Purpose In the context of historic piecemeal development, the need to address the campus as a whole was recognised. This was then enabled by the production of a masterplan in 2007. Originating as a standalone student centre, theconcept was developed to more fundamentally and visibly connect the existing campus, and in doing so provide a suite of internal and external spaces of the highest quality, as befits the University’s academic status.
Approach The design approach was closely allied to this ambition, and one of environmental performance. Close coordination between environmental engineer and architect was undertaken from the outset to develop and test iterations of the design in a virtual environment. The integration of structure, services and architectural elements brought similarly close, collaborative working amongst the design team.
Construction method The building is principally of a hybrid insitu and precast concrete construction. Structural materials, in particular concrete, are integral to the appearance and environmental performance of the building. These are placed alongside and in contrast with other, largely self-finished materials.
The exposed concrete provides thermal mass, which tempers heating and cooling loads in parallel with natural ventilation. Concrete’s robustness is appropriate, and its use allows partitions to be demountable, providing a flexibility of accommodation in anticipation of changing teaching patterns. Precast elements are largely used where benefit can be gained from repetition. In situ elements include geometrically and structurally more complex components.
Procurement The project was subject of a two stage tender, with a ‘mini package’ process to select the final contractor from a shortlist of 2. Tender packages were reviewed in an open book forum for transparency and best value. Early contractor involvement enabled by the two-stage tender facilitated familiarisation with a large and complex construction project, development of construction methodologies and the bespoke facade systems. The project was undertaken under an NEC3 traditional contract.
Design & construction quality, management Ambition for architectural quality derived from the brief. Rigorous review was undertaken, including by the South East Regional Design Panel as part of the Planning process. Functional quality was addressed similarly, a consultation and briefing process included meeting with the University's Environmental Group. Close coordination among a design team incorporating specialist consultants addressed these ambitions. Off-site manufacturing was used where appropriate. A unitised facade system allowed dimensional accuracy, environmental performance, and speed of construction.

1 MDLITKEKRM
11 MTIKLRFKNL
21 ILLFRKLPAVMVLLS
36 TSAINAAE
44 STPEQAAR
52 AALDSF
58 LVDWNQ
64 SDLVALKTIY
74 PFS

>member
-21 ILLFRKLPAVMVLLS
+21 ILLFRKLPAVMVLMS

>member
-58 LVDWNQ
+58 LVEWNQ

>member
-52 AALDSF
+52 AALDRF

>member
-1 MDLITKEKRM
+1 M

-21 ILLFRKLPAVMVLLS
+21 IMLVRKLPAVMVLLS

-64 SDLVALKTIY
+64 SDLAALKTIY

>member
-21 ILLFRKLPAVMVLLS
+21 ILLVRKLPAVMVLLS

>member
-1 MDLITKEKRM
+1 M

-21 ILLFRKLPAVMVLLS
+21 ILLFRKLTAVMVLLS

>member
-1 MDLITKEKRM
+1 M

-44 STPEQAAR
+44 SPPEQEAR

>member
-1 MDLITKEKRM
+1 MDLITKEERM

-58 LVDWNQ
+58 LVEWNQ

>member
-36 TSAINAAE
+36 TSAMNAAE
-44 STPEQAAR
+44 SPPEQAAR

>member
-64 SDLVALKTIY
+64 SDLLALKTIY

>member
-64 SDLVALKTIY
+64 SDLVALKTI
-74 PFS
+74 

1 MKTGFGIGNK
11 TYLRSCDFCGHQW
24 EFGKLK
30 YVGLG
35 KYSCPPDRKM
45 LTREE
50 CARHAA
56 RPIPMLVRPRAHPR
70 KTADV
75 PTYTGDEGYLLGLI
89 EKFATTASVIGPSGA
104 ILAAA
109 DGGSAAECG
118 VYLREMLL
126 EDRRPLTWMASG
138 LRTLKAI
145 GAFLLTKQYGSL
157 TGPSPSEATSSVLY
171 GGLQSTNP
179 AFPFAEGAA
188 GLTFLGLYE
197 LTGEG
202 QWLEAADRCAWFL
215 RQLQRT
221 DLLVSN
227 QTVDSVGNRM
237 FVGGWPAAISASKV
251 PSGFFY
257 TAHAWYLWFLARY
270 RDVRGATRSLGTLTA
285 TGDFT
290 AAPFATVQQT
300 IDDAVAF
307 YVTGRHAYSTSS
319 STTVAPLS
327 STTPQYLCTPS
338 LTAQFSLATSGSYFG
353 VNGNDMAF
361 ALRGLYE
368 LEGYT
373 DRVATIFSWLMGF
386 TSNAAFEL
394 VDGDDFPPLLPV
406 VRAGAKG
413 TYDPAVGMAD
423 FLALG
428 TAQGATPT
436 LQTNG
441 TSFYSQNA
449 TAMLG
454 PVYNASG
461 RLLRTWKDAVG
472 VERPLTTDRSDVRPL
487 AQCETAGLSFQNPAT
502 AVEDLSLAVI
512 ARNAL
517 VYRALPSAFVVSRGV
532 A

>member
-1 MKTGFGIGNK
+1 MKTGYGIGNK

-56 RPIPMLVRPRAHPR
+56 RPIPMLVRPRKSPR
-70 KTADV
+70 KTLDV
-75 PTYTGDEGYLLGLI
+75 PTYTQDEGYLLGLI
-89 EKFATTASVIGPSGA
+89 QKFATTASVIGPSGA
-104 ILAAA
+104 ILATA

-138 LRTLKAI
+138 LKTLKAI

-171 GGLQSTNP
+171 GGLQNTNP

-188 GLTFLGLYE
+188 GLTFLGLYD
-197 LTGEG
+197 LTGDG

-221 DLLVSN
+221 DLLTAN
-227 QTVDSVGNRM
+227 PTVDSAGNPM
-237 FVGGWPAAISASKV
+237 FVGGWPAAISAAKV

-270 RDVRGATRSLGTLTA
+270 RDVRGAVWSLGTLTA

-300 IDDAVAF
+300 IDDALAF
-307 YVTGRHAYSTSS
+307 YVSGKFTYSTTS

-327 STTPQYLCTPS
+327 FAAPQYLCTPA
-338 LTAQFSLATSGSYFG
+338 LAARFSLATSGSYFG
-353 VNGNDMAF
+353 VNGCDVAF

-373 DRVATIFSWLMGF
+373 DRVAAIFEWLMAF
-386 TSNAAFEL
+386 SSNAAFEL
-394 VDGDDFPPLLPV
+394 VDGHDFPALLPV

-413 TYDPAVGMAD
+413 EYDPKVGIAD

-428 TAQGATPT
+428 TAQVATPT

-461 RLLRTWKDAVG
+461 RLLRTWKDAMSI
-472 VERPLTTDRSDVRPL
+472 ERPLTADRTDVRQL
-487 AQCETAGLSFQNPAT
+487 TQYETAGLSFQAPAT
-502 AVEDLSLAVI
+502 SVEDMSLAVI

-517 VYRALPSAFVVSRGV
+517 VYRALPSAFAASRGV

Full size mock-ups of concrete frame and facade elements allowed quality to be assessed and improved prior to fabrication. A full time on-site consultant team, the main contractor and specialist subcontractors worked closely to develop and coordinate subcontractor design. In conjunction with the NEC3 contract this organisation allowed timely identification and resolution of issues.
Value, Response The project is of a scale not previously undertaken by the University. As such, it was subject to a process of tight cost control. Ultimate value perhaps derives from the realisation of an intervention on such a scale, in one step. As such, benefit to the experience of students, staff and public alike is greater than separate smaller buildings.
Since the opening of its new Abercrombie building in 2012, the School of Architecture has enjoyed an appreciable rise in applications to its courses, one indicator of the project’s success. Indications since the opening of the John Henry Brookes Building in March 2014 are of a student body at home in their new building from the outset, and of University staff responding with great enthusiasm.
‘…the beginning of a great modern cathedral of learning’ShamiChakrabarti, Oxford Brookes Chancellor, speaking at the opening of the new Abercrombie building